In our own context, one of the most seductive false gospels is moralism. This false gospel can take many forms and can emerge from any number of political and cultural impulses. Nevertheless, the basic structure of moralism comes down to this — the belief that the Gospel can be reduced to improvements in behavior.
Sadly, this false gospel is particularly attractive to those who believe themselves to be evangelicals motivated by a biblical impulse.
In our day careful attention needs to be paid to the issue of sexual immorality in particular. This isn’t because Christians are prudes or like to judge others or are obsessed with sex. We have to talk about sexual sin because it is the idol of our age. For the church to be silent on the most important ethical matters of our day would be irresponsible and cowardly. This means Christians have difficult waters ahead, especially as it relates to the issue of homosexuality. How can we talk about sexual immorality in a way that is both true and gracious?
Adam Ford nailed it.
B&H Kindle sale
- Exalting Jesus in Matthew a commentary by David Platt—$2.99
- Creature of the Word by Matt Chandler—$2.99
- Brothers, We Are Not Professionals by John Piper—$2.99
- HCSB Study Bible—$2.99
- The Measure of Success by Carolyn McCulley—$2.99
- Manhood Restored by Eric Mason—$2.99
- Gospel-Centered Teaching by Trevin Wax—$2.99
- Truth Matters by Andreas Kostenberger—$4.99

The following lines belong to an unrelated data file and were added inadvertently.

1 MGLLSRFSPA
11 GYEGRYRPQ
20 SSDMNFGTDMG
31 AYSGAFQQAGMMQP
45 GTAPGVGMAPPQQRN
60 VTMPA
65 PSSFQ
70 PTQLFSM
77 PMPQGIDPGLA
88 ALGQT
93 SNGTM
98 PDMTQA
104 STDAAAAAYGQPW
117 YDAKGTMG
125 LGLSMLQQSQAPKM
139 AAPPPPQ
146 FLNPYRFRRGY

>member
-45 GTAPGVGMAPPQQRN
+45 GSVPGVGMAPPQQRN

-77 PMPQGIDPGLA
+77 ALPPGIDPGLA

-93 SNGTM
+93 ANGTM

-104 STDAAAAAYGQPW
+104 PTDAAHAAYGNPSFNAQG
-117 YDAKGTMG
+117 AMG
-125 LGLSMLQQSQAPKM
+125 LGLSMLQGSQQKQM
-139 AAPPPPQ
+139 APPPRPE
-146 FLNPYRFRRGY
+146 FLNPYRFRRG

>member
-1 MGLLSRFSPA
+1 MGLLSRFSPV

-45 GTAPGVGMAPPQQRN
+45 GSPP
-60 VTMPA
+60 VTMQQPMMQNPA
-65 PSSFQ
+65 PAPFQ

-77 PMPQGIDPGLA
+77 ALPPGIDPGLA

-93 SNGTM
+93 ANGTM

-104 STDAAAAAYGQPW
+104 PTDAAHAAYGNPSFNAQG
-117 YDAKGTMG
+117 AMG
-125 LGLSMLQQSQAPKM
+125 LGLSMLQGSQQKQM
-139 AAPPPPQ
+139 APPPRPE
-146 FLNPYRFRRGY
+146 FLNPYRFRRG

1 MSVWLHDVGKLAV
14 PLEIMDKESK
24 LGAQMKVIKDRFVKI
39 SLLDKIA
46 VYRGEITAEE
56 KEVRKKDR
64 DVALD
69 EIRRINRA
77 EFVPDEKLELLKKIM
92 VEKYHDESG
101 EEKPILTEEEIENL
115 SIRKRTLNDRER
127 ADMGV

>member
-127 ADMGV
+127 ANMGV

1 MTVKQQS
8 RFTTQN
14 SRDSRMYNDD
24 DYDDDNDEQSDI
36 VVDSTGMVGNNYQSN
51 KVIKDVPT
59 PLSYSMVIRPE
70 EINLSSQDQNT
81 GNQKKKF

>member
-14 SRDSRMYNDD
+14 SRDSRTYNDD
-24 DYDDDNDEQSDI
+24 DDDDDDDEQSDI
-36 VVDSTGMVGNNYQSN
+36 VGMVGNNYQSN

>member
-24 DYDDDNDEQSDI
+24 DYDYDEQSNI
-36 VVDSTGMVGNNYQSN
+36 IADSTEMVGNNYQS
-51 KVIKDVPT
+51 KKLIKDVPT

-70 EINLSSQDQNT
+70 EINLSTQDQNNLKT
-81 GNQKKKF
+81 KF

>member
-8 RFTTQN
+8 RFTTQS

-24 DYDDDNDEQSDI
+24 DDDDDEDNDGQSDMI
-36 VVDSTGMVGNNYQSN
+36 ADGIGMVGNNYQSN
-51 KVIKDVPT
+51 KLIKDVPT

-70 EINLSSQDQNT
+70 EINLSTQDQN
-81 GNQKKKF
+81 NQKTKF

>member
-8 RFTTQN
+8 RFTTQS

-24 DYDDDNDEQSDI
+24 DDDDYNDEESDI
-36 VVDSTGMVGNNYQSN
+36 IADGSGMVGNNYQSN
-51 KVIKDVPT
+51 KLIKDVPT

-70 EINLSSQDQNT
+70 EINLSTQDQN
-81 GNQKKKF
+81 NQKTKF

- Stop Asking Jesus into your Heart by J.D. Greear—$2.99
- Gospel: Recovering the Power that Made Christianity Revolutionary by J.D. Greear—$2.99
There is no question that professing believers can fall and fall radically. We think of men like Peter, for example, who denied Christ. But the fact that he was restored shows that not every professing believer who falls has fallen past the point of no return. At this point, we should distinguish a serious and radical fall from a total and final fall. Reformed theologians have noted that the Bible is full of examples of true believers who fall into gross sin and even protracted periods of impenitence. So, Christians do fall and they fall radically. What could be more serious than Peter’s public denial of Jesus Christ?
But the question is, are these people who are guilty of a real fall irretrievably fallen and eternally lost, or is this fall a temporary condition that will, in the final analysis, be remedied by their restoration? In the case of a person such as Peter, we see that his fall was remedied by his repentance. However, what about those who fall away finally? Were they ever truly believers in the first place?
I will admit readily that anytime something like this leaps out of obscurity and onto the radar of political correctness, my knee-jerk reaction is negative. I can’t help it. I have such little faith in and respect for contemporary popular culture that I just assume that whatever captivates all of its attention at the present moment is probably idiotic. But that’s not really fair, so I have to back off and take a closer look sometimes. And even though the issue of bullying has popped up like a trendy ‘cause of the month’, if I think about the issue for what it is, disregarding some of the silliness that is currently written about it, I can’t deny that it is an important subject.